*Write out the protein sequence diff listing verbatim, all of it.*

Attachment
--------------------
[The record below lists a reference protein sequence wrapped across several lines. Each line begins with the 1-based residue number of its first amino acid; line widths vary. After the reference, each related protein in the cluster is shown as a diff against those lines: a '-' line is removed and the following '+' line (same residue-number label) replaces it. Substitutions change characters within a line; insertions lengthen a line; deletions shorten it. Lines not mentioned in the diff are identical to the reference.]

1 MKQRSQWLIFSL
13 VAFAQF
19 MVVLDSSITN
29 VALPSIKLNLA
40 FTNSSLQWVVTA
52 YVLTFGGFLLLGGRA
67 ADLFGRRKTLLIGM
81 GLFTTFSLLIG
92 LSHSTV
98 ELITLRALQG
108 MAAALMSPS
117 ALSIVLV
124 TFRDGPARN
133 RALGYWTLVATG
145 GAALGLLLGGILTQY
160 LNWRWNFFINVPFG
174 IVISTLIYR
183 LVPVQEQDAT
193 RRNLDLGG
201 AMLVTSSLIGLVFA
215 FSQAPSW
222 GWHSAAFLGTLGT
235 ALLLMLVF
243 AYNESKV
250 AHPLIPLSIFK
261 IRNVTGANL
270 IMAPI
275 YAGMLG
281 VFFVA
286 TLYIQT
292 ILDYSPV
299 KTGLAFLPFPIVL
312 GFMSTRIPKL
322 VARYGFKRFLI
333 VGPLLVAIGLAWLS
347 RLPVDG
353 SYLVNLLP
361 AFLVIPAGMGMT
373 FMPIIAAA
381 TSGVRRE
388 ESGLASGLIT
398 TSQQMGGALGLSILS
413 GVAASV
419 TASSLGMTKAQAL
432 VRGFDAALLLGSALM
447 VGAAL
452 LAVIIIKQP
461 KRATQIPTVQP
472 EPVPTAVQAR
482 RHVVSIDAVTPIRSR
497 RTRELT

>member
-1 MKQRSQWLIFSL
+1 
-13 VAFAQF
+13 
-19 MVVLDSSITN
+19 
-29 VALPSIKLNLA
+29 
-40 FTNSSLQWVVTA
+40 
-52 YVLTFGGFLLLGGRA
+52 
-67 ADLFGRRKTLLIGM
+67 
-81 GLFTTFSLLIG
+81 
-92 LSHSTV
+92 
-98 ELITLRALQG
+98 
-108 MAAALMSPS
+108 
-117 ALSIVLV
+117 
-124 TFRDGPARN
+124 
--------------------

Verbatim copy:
[The record below lists a reference protein sequence wrapped across several lines. Each line begins with the 1-based residue number of its first amino acid; line widths vary. After the reference, each related protein in the cluster is shown as a diff against those lines: a '-' line is removed and the following '+' line (same residue-number label) replaces it. Substitutions change characters within a line; insertions lengthen a line; deletions shorten it. Lines not mentioned in the diff are identical to the reference.]

1 MKQRSQWLIFSL
13 VAFAQF
19 MVVLDSSITN
29 VALPSIKLNLA
40 FTNSSLQWVVTA
52 YVLTFGGFLLLGGRA
67 ADLFGRRKTLLIGM
81 GLFTTFSLLIG
92 LSHSTV
98 ELITLRALQG
108 MAAALMSPS
117 ALSIVLV
124 TFRDGPARN
133 RALGYWTLVATG
145 GAALGLLLGGILTQY
160 LNWRWNFFINVPFG
174 IVISTLIYR
183 LVPVQEQDAT
193 RRNLDLGG
201 AMLVTSSLIGLVFA
215 FSQAPSW
222 GWHSAAFLGTLGT
235 ALLLMLVF
243 AYNESKV
250 AHPLIPLSIFK
261 IRNVTGANL
270 IMAPI
275 YAGMLG
281 VFFVA
286 TLYIQT
292 ILDYSPV
299 KTGLAFLPFPIVL
312 GFMSTRIPKL
322 VARYGFKRFLI
333 VGPLLVAIGLAWLS
347 RLPVDG
353 SYLVNLLP
361 AFLVIPAGMGMT
373 FMPIIAAA
381 TSGVRRE
388 ESGLASGLIT
398 TSQQMGGALGLSILS
413 GVAASV
419 TASSLGMTKAQAL
432 VRGFDAALLLGSALM
447 VGAAL
452 LAVIIIKQP
461 KRATQIPTVQP
472 EPVPTAVQAR
482 RHVVSIDAVTPIRSR
497 RTRELT

>member
-1 MKQRSQWLIFSL
+1 
-13 VAFAQF
+13 
-19 MVVLDSSITN
+19 
-29 VALPSIKLNLA
+29 
-40 FTNSSLQWVVTA
+40 
-52 YVLTFGGFLLLGGRA
+52 
-67 ADLFGRRKTLLIGM
+67 
-81 GLFTTFSLLIG
+81 
-92 LSHSTV
+92 
-98 ELITLRALQG
+98 
-108 MAAALMSPS
+108 
-117 ALSIVLV
+117 
-124 TFRDGPARN
+124 